Making Memories

This past weekend, our church celebrated its 75th anniversary. My husband has pastored the church for 25 of those 75 years. Our planning committee spent over a year contacting former church members (who were still among the living, of course), designing a fun program, and putting together details.

For months, my mind has dwelled in the past. I was raised in this church and I have a TON of remembrances to sort through. The thoughts from the past became current realities as people I hadn’t seen in years converged on one weekend to celebrate the history of the church. The evening would be like a stroll through a meadow of memories.

For the most part, it turned out to be a really great weekend. You might ask what made it not-so-great. The people who represented unpleasant memories. Let me clarify. The people were great. The memories they evoked weren’t.

As a teenager, I tended to be a little cocky–sort of a snotty know-it-all. I enjoyed putting people down and my words carried a sarcastic edge. Some people found me humorous, and that made me feel really cool. The more they egged me on, the more sarcastic I became. In retrospect, I cringe when I think of those teenage years. How did my youth leaders ever put up with me?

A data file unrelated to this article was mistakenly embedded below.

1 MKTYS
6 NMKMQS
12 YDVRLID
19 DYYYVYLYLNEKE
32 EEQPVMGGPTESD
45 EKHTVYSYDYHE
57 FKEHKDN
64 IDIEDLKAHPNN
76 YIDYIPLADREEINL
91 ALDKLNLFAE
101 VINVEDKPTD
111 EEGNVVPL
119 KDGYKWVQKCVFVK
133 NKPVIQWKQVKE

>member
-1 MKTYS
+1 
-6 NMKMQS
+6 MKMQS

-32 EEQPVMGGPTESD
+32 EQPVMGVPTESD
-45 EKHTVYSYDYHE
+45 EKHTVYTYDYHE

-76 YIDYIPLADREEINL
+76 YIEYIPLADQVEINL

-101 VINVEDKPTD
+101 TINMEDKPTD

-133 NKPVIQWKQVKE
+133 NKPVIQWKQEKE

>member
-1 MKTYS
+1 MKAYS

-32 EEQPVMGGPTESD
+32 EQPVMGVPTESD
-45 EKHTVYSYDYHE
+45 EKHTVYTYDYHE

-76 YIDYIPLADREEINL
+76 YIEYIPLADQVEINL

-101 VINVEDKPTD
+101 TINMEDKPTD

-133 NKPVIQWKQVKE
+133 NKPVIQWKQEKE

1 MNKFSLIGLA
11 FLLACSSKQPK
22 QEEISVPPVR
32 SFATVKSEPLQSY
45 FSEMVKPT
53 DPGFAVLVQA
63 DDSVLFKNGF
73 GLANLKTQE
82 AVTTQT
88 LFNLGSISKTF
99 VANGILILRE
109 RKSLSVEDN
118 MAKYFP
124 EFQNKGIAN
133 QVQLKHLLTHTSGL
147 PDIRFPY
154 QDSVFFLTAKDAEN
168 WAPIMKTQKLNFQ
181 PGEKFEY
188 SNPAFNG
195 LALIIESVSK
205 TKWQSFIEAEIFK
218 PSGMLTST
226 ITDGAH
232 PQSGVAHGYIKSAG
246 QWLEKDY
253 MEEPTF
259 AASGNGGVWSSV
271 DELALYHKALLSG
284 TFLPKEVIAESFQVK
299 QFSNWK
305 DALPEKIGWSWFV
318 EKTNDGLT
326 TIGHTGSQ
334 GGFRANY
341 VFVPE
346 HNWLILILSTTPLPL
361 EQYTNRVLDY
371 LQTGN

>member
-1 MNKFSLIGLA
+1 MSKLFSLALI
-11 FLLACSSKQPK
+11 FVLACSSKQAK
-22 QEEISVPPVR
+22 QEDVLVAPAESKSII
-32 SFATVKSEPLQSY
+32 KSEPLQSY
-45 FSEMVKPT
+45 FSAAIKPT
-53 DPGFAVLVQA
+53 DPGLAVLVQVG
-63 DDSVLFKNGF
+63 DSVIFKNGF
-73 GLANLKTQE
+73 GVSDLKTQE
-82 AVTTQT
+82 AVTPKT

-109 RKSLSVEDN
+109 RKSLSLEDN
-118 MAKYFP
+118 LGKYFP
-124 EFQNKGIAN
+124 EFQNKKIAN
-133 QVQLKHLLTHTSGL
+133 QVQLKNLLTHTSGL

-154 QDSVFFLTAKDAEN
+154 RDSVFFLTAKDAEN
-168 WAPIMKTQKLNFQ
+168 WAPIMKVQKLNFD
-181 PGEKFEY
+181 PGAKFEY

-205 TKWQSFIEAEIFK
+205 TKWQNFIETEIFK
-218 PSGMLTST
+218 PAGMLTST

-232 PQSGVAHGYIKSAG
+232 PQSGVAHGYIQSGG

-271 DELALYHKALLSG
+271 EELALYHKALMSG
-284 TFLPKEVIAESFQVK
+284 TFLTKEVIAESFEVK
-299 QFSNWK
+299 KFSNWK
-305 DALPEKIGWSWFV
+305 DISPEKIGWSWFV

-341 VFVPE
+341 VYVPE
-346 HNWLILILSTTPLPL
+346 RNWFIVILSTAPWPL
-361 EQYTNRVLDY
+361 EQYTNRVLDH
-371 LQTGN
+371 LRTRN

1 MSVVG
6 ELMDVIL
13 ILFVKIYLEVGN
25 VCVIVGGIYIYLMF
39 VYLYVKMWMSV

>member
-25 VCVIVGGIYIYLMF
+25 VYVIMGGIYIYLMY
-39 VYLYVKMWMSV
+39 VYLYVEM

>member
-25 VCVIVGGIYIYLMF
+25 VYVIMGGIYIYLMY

So, when my former youth leader (now in his late 70s) showed up at the anniversary celebration, I felt a tinge of guilt. To make matters worse, he and his wife sat at my table, directly across from me. Talk about awkward.

Throughout the evening, various people representing different decades shared their stories. It was mentally intoxicating, and I found myself  drifting back thirty and forty years to see things and hear sounds long forgotten.

Maybe it was the fragrance of the meadow of sweet memories that caused my mind to shift. I’m not sure what happened, but I was struck with a new awareness: If left untouched, regrets from the past can lead to more regrets in the future. I decided to “touch” the regret and have a long overdue conversation with my former youth leader.

As he was getting ready to leave, I cornered him and, looking him in the eye, said, “Thank you for your wonderful years of leadership over our youth group. I was a cocky teenager and don’t know how you put up with me all that time. I’m so sorry. You invested a lot in us, and I appreciate everything you have done.” He graciously shook my hand and spoke a blessing over my life.

That’s a memory I can live with.

    • What will you do today that will create a pleasant memory for someone else?
    • Instead of letting unpleasant memories become a stumbling block, how can you turn them into stepping stones by learning from them?
    • What regrets have you left untouched? What would happen if you decided to “touch” them?